Somalia: Wives’ Tale Delays Measles Treatment

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Somali mother Halimo Hussein holds her measles-infected daughter Nafisa Kulow 4 in a ward Tuesday at Banadir Hospital in Mogadishu

Somalilandsun— Hawa Nor carried her visibly weakened son into the hospital’s isolation ward. Like many sick children here, the 7-year-old boy is likely a victim of an old Somali wives’ tale: A child with measles should be kept inside, and away from the doctor, for a week.
Abdullahi Hassan labored to breathe, and his eyesight is deteriorating.
“Even though we kept him at home for a week, he’s getting weaker,” Nor tells the pediatrician.
Somalia is suffering from an outbreak of measles that the World Health Organization and the U.N. children’s agency labels “extremely alarming.” UNICEF reported 1,350 suspected cases of measles in March and April, a figure four times higher than the same period last year. Another 1,000 cases were reported in May.
Many children in the country are malnourished, and few have access to medical care, making an outbreak potentially dangerous for thousands of others. One additional danger that prevents early medical intervention is the belief by many parents that they should keep measles-infected children at home for a week for what they call an “incubation” period.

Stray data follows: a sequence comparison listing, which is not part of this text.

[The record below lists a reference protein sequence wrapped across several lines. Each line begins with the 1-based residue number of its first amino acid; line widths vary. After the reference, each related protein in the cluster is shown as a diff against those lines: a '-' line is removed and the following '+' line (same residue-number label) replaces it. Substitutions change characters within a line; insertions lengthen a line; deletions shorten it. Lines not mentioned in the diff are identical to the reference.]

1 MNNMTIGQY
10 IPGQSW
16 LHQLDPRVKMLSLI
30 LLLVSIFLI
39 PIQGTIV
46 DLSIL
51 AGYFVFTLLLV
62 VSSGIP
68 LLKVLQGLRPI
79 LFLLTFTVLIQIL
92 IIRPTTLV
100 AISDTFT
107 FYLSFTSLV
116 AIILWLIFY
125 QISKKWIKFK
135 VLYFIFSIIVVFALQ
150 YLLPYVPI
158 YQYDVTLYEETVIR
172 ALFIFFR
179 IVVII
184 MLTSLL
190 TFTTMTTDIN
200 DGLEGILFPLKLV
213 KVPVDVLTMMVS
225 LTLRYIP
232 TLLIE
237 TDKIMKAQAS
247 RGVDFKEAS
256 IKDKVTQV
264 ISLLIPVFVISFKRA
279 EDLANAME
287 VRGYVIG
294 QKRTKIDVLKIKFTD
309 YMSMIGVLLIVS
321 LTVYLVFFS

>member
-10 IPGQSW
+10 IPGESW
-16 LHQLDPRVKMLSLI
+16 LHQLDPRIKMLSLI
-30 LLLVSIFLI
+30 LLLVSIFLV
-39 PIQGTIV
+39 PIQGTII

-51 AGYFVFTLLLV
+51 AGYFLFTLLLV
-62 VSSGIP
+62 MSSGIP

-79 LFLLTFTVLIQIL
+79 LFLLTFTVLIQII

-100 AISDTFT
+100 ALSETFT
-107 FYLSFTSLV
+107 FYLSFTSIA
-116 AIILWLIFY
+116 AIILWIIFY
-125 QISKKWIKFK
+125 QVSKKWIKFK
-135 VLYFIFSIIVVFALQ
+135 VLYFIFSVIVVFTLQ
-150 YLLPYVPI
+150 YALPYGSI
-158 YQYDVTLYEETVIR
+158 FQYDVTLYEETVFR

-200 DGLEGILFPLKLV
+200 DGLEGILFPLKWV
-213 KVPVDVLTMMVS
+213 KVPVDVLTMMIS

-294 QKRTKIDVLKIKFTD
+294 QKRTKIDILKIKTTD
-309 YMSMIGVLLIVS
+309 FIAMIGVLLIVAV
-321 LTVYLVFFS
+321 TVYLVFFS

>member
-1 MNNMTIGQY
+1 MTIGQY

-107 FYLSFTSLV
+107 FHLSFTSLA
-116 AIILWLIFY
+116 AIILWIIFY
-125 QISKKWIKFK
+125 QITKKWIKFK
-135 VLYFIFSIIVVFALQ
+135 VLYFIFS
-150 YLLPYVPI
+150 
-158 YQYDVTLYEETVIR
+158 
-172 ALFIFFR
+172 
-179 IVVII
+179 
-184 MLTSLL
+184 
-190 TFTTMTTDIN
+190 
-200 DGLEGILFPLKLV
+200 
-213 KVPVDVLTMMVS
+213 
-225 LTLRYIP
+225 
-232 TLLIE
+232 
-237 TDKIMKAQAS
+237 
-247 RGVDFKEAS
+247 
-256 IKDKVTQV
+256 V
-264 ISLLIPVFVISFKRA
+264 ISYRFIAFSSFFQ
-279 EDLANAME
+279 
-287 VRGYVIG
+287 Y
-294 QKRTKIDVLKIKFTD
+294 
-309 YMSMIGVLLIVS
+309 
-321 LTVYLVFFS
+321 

“Such delays cause clinical problems, including respiratory disorders, and in some cases they bring children malnourished who cannot survive without ventilation,” said Dr. Omar Abdi, a pediatrician at Banadir Hospital in Mogadishu.
Though mostly eradicated in the United States, measles remains a common disease in many parts of Asia, the Pacific and Africa because of a lack of vaccinations. Even the U.S., where the disease has technically been eliminated, has seen a record number of measles cases this year.
The U.S. Centers for Disease Control and Prevention says the country has nearly 400 reported cases, more than twice as many as in all of 2013 and eight times as many as in all of 2012.
The measles is spreading in a handful of U.S. communities where pockets of unvaccinated people are found, the CDC reports.
In Somalia, the disease is spreading because of a lack of medical facilities. A measles vaccination costs only about $1, but millions of children remain exposed to the disease. Hunger and bad health add to the problem.
“We have a very high number of malnourished Somali children,” said Sikander Khan, the UNICEF Somalia representative. “Malnourished children here are more susceptible to disease and are more likely to die or suffer lifelong disability such as blindness, deafness or brain damage as a result of contracting measles.”
The World Health Organization says about 330 people, mostly children, die from measles every day globally.
Associated Press

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